I am pleased to report that Tin House Books will soon be publishing a long-awaited volume of Zak Smith’s Gravity’s Rainbow Illustrated. The book features one illustration for every page of the Penguin edition of the Thomas Pynchon novel – a total of 760 allusive, elusive images. Release is scheduled for November 28. Gravity’s Rainbow Illustrated will not, of course, feature the text of the novel on facing pages, but should fit neatly on bookshelves beside the dog-eared paperbacks of junior Slothrops everywhere. A limited-edition, signed hardcover will likely appear as part of a larger print run, to be distributed well and widely. Steve Erickson pens the introduction.
I know little about the Pynchon book… having followed Pynchon rumors for a while back in the 90s, I’ve decided to not allow myself to get excited about the novel until it’s in my hands. But a book of Zak Smith’s illustrations is something I’ve been longing for ever since the 2004 Whitney Biennial, where I first saw them mounted. All 760 of them, on one wall. Even before I knew what they were, the meticulous draftsmanship and vivid colors and narrative urge of the illustrations pulled me across the gallery like a tractor beam. Or like Disney World beckoning to a child initiate… a kind of how-long-will-it-take-to-experience-all-of-this effect. I think I only had time to look at like 30 of the images. Then I read the little plaque – Gravity’s rainbow – and thought… I want to take this home with me. I want to read these pictures, over and over. I looked in vain for a print version in the gift-shop, and then on line. I even resorted to clipping the handful of illustrations that ran in Bookforum’s Pynchon tribute last year and wedging them into the pages of my Gravity’s Rainbow. So I was pretty excited to learn at a reading last night by the poet Alex Lemon (whose book Mosquito is also published by Tin House) that the complete project would be published right in time for my birthday.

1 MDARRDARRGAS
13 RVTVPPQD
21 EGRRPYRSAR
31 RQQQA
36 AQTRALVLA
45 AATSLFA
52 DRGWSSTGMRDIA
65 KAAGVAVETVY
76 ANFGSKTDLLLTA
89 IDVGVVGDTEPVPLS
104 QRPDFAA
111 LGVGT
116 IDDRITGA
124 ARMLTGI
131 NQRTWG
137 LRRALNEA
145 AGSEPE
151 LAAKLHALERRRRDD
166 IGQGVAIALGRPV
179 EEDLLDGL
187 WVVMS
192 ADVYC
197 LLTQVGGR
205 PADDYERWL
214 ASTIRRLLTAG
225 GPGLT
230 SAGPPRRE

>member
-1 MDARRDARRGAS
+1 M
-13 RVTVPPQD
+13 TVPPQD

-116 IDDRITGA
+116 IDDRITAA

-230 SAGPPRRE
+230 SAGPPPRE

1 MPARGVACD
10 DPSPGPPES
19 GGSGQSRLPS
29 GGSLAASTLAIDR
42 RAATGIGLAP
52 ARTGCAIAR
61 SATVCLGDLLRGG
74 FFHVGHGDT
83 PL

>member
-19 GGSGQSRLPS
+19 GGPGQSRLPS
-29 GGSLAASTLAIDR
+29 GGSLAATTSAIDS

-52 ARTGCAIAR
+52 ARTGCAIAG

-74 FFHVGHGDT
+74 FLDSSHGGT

Which presents a conundrum: do I then plunge back into Gravity’s Rainbow again, or do I save my attention for Against the Day? Is it sane, or even possible, to read 1,720 pages of Pynchon consecutively? Wait… did I say I wasn’t allowed to get excited?
[Note from Max: Garth, whose musings have appeared at The Millions from time to time, has joined us as a contributor - his bio will appear with the others shortly. This is his first post in that capacity.]